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Permission Structure Permission Structure

Permission Structure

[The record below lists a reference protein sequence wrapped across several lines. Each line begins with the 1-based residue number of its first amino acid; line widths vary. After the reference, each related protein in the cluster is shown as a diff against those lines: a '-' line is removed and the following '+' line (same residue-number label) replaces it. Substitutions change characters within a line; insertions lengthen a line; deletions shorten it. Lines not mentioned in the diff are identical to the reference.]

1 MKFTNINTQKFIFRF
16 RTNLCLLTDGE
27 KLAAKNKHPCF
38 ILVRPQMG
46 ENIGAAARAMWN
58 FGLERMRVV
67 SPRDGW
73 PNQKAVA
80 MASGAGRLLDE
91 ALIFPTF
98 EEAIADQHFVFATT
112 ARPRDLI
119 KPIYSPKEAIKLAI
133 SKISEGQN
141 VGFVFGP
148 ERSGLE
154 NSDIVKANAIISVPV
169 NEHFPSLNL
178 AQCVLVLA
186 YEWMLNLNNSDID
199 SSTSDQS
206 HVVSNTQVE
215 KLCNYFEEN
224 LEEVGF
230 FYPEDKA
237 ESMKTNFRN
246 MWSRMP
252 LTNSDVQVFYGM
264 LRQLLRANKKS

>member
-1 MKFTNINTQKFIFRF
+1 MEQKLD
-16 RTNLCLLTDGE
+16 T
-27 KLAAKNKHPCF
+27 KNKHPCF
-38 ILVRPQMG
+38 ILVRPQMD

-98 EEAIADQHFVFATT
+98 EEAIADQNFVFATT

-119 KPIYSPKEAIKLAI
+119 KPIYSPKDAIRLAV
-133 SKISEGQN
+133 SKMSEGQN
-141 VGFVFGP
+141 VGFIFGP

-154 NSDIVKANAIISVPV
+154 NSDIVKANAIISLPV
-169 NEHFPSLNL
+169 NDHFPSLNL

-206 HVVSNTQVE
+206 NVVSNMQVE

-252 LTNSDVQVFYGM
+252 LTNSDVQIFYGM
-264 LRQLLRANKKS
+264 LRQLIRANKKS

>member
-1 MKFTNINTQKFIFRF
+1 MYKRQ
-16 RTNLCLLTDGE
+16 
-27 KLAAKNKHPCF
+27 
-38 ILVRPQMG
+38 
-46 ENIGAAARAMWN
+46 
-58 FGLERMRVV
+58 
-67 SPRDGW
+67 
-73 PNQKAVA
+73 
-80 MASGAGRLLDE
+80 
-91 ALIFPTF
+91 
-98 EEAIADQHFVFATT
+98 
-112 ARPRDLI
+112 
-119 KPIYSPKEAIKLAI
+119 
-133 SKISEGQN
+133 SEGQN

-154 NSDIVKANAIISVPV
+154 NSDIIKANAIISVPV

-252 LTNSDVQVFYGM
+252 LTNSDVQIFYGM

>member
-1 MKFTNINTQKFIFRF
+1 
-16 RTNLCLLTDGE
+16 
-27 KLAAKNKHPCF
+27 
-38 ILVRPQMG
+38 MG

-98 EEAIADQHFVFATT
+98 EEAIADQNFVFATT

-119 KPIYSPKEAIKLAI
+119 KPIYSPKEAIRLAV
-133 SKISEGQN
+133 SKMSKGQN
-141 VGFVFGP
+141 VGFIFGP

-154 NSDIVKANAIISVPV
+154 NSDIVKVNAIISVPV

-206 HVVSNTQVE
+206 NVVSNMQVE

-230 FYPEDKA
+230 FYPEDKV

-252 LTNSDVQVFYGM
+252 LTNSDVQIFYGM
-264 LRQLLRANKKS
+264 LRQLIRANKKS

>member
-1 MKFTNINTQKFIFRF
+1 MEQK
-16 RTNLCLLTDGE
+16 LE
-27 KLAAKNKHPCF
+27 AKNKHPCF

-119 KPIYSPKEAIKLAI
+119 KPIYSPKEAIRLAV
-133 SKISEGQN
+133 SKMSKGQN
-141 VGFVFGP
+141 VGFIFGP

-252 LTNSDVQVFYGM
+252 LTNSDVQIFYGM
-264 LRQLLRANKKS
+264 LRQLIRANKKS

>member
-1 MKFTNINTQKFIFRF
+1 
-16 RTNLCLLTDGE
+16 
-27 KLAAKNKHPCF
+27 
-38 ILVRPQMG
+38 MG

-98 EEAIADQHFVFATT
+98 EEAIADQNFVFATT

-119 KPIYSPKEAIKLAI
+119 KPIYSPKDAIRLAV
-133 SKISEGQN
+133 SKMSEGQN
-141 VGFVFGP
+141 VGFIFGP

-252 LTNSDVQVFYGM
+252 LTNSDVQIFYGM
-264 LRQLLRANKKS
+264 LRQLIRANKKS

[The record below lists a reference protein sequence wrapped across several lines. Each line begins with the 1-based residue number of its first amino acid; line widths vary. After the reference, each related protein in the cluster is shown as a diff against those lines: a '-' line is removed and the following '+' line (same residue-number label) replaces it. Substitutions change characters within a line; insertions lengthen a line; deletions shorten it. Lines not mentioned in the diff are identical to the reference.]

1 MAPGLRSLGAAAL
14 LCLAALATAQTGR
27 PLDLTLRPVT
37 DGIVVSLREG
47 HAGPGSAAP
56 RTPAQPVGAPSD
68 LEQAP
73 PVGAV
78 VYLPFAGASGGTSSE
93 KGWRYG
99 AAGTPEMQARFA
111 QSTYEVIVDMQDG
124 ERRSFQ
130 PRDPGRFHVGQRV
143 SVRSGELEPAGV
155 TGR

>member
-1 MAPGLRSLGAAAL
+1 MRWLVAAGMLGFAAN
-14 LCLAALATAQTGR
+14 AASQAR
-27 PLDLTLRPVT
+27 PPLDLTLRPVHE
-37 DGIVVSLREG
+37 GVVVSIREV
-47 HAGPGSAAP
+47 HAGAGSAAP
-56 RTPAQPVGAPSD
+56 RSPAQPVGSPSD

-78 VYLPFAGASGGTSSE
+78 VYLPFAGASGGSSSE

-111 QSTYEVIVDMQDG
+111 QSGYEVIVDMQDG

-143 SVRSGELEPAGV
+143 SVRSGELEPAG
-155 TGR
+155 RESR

Think back to a time when you’ve tried to convince someone with an entrenched point of view to change their mind. You might have presented compelling data, conveyed rational arguments, offered supporting facts, and it was all likely a huge waste of time. That’s where this model, first popularised by the Obama administration, might help. A Permission Structure provides an emotional and psychological justification that allows someone to change deeply held beliefs and/or behaviours while importantly retaining their pride and integrity.   MAKE CHANGE, DON’T MAKE SOMEONE WRONG.  Popularised by US Democratic Party operatives such as Dan Pfeiffer and David Axelrod, and eventually Obama himself (see Origins below for more), there has been surprisingly little written about this approach. In our opinion, it's based on an understanding that radically changing a deeply held belief and/or entrenched behaviour will often challenge a person’s self-identity and perhaps even leave them feeling humiliated about being wrong. It’s not rational, it’s not necessary, and it happens all the time. Permission Structures serve as scaffolding for someone to embrace change that they might otherwise reject. An effective Permission Structure helps someone move to a new point of view in a way that feels rational, justified, and consistent with their existing core values. It’s the justification of doing something counter to their past beliefs, that still allows them to sleep at night and hold their heads up high during the day. TYPES OF PERMISSION STRUCTURES.  A Permission Structure can take many forms, here are some possibilities that we generated, including examples around hypothetically influencing someone who is anti-vax to become vaccinated against Covid.  Approach Example statement Applied to a vaccination argument. Changed circumstances “I understand <past position> but now this new thing changes everything so…” “It was understandable to be wary before, but now with the rise of Delta and other variants the choice has become clear…”  Social proof “Most people in your situation <job/ demographic/ belief> are now deciding to…” “I get it, I was really suspicious about vaccines too, but after seeing my uncle almost die from Covid, I decided to take another look…”  New information “I understand <past position> but now, with this new information, it's worth looking at this whole thing again and...” “It was unclear before but these latest studies out of highly vaccinated countries provide new insights that we just didn’t have before…”  New stage, new learning “We gave what you thought a go, and that was great because it gave us time to learn more and gain more facts. So, now we can...”  “Many people experimented with natural remedies and other immune-boosting strategies, and now that we have the data on those options we can…”   That doesn’t apply “I understand that you're concerned about <main issue> and really see why. However, this case is different because...” “You might have been concerned with x vaccine. But I’ve dug into the research and found that Covid vaccines are different because…”  Compromise “We’ve made these concessions so the situation is quite different now. That means we can now…” “It’s great that you’re focused on natural supplements, combine them with exercise to boost your general health before your first shot...”  This is by no means an exhaustive list and, of course, it will vary based on the person's specific concerns and beliefs, but the main point is to find a pathway for the person to change their opinion and/or action in a way that leaves their pride and integrity intact.  IT’S ABOUT YOU TOO! Add this approach to your influencing toolkit, as you try to convince others to change, but consider applying it to yourself as well. This involves being honest about the challenges of the Confirmation Heuristic, and how easy it is to get locked into your views. Be aware of the Permission Structures you currently use to justify your current behaviours, and how you might use them to shift your views. Ask ‘what if’... and ‘what would it take for me to...’ questions to explore alternatives.  IN YOUR LATTICEWORK.  As mentioned, this model is strongly related to the Confirmation Heuristic and associated models such as Sunk Cost Fallacy. With many applications to politics, one could argue that effective Permission Structures will shift the Overton Window, introducing new conversations into the mainstream that might previously have been considered marginal or fringe. In relation to you, consider minimising the need for Permission Structures by shifting your views with models such as Map vs Territory and the Scientific Method.  The Social Proof and broader influencing aspects of the approach can be supported by models such as Cialdini’s Six Principles of Influence, The Trust Equation, Framing and Aristotle’s Rhetoric. Finally, in terms of better empathising with your audience, to appreciate their point of view, you might want to consider using Empathy Maps and Nonviolent Communication.

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